Nine out of ten teaching students have passed an Australian-first pilot test to evaluate their literacy and numeracy skills.

Minister for Education and Training Senator Simon Birmingham said the test was implemented to ensure that future teaching graduates are in the top 30 per cent of the population in personal literacy and numeracy skills.

Minister Birmingham said of the 5,000 teaching students who participated in the pilot, 92 per cent passed the literacy test, while 90 per cent passed the numeracy test in a trial pilot ahead of the national roll out of testing next year.

“We know an essential part of achieving good education outcomes is having skilled teachers working with children in school classrooms,” Minister Birmingham said.

“We need to ensure those students graduating from teaching courses can cope with the demands of teaching and have strong literacy and numeracy skills.”

Minister Birmingham said from 1 July 2016, all students undertaking initial teacher education training would need to pass the literacy and numeracy test before they graduate so that they can then register as teachers.

“It is great to see the overwhelming majority of students passed the literacy and numeracy test,” Minister Birmingham said.

“Quality education relies on quality teachers, which is why the Government is investing in measures like this to put students first and raise teaching standards and the status of the teaching profession in Australia.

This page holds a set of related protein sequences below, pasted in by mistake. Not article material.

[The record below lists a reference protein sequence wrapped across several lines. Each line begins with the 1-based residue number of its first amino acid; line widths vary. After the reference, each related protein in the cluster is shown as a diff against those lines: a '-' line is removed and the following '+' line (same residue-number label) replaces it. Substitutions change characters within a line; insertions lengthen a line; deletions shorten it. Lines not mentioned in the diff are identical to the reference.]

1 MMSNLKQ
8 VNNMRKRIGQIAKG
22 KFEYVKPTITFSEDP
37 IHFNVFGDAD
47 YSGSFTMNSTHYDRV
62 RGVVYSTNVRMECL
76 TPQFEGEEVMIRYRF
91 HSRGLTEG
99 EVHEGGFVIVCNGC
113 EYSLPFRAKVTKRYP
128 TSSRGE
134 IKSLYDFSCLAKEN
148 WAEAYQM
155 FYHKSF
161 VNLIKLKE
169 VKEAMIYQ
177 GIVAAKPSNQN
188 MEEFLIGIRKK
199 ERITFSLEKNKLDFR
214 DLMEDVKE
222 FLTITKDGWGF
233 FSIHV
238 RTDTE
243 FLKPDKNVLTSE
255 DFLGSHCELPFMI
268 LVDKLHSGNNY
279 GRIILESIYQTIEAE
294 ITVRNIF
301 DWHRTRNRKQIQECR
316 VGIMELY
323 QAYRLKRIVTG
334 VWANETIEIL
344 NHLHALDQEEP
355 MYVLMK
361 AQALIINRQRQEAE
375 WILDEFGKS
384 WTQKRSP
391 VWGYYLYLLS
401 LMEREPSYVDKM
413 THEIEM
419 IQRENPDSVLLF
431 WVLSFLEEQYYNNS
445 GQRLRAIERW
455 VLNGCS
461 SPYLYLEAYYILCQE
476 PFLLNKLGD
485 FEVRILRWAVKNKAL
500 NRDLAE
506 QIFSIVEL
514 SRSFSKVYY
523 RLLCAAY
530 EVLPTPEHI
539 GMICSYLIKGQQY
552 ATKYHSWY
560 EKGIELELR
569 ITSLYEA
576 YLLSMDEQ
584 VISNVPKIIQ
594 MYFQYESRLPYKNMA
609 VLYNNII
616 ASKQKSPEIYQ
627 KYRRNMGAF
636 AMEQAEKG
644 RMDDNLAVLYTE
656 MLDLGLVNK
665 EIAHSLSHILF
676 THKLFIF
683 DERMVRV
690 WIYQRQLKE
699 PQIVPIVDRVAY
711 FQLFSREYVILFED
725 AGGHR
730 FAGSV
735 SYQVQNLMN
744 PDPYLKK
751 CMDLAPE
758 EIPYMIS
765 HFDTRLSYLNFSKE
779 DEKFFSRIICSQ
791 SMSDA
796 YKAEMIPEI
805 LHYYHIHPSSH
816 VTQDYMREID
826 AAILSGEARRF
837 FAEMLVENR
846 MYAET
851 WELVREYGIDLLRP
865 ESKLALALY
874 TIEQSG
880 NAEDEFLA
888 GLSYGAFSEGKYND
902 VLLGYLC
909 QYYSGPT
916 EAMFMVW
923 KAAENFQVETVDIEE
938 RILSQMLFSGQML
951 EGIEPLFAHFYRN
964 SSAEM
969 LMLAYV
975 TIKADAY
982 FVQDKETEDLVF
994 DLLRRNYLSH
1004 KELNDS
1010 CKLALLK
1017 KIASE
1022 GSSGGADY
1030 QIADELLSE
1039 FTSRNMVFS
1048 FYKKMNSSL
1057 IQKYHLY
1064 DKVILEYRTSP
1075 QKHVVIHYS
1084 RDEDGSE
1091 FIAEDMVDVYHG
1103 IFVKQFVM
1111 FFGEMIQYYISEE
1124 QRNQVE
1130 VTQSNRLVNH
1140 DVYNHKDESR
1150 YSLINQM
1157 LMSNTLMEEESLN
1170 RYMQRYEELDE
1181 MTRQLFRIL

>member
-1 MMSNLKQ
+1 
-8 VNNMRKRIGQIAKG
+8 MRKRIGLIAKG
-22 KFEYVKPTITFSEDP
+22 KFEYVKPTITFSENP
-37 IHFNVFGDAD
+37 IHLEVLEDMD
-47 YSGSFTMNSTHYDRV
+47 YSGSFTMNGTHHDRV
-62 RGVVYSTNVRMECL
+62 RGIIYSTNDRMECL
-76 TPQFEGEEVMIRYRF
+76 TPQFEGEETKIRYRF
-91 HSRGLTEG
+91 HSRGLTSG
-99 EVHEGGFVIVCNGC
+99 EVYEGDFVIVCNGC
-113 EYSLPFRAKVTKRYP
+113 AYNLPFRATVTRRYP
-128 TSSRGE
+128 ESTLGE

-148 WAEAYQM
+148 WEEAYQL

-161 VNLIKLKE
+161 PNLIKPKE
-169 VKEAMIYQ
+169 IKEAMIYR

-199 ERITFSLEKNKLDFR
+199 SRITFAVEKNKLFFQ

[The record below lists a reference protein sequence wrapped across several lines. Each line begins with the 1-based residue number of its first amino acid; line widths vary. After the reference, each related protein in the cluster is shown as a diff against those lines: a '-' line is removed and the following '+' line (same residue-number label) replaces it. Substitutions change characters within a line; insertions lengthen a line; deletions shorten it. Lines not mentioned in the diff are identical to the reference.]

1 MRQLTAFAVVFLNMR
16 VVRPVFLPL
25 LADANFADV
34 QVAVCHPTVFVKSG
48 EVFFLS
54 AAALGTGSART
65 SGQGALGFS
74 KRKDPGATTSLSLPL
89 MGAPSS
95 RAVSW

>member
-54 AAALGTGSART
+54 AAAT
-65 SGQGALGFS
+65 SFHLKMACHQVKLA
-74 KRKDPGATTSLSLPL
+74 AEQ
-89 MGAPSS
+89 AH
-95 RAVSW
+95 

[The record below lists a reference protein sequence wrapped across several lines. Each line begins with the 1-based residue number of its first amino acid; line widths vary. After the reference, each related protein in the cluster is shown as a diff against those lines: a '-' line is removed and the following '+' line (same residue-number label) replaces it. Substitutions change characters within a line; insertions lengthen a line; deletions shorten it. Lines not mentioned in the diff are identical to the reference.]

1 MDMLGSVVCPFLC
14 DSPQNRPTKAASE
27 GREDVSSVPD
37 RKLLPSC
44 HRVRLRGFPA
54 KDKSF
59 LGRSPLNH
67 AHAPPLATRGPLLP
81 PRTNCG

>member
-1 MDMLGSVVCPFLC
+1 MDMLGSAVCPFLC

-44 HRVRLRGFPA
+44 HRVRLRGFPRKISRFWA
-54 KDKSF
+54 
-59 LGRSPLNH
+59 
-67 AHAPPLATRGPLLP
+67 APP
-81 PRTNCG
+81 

“However, while the majority of initial teacher education students who sat the test passed, it is concerning that up to one in ten did not.

“If the outcomes of this pilot reflected all teaching graduates, last year potentially some 1,800 teaching education students – about 10 per cent – could have graduated without having met the new benchmark.

“This test will become mandatory from next year, providing universities with a strong incentive to ensure they only accept students capable of being in the top 30 per cent of the population.”

Minister Birmingham said the literacy and numeracy test is just one part of a larger suite of recommendations from the Teacher Education Ministerial Advisory Group.

About 5,000 teacher education students throughout Australia sat the pilot test, with testing occurring in Perth, Melbourne, Sydney, Brisbane, Adelaide, Darwin and Canberra, as well as in Albury (NSW) and Ballarat (VIC).

Senator Birmingham’s media contact: James Murphy, 0478 333 974
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